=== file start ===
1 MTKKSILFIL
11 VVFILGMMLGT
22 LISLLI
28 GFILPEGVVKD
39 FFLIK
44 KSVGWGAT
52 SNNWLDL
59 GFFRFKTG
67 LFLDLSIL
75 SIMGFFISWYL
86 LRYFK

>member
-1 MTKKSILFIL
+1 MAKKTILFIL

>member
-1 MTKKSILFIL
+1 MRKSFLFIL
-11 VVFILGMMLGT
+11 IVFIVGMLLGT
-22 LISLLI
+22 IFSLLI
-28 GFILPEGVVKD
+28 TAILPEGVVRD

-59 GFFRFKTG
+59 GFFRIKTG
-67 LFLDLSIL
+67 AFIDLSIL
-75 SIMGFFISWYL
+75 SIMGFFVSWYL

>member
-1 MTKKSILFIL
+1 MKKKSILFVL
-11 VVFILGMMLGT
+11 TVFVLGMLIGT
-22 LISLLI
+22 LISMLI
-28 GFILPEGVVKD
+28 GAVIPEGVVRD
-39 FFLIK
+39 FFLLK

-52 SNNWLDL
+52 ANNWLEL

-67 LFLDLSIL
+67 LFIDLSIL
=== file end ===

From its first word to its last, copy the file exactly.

1 MTKKSILFIL
11 VVFILGMMLGT
22 LISLLI
28 GFILPEGVVKD
39 FFLIK
44 KSVGWGAT
52 SNNWLDL
59 GFFRFKTG
67 LFLDLSIL
75 SIMGFFISWYL
86 LRYFK

>member
-1 MTKKSILFIL
+1 MAKKTILFIL

>member
-1 MTKKSILFIL
+1 MRKSFLFIL
-11 VVFILGMMLGT
+11 IVFIVGMLLGT
-22 LISLLI
+22 IFSLLI
-28 GFILPEGVVKD
+28 TAILPEGVVRD

-59 GFFRFKTG
+59 GFFRIKTG
-67 LFLDLSIL
+67 AFIDLSIL
-75 SIMGFFISWYL
+75 SIMGFFVSWYL

>member
-1 MTKKSILFIL
+1 MKKKSILFVL
-11 VVFILGMMLGT
+11 TVFVLGMLIGT
-22 LISLLI
+22 LISMLI
-28 GFILPEGVVKD
+28 GAVIPEGVVRD
-39 FFLIK
+39 FFLLK

-52 SNNWLDL
+52 ANNWLEL

-67 LFLDLSIL
+67 LFIDLSIL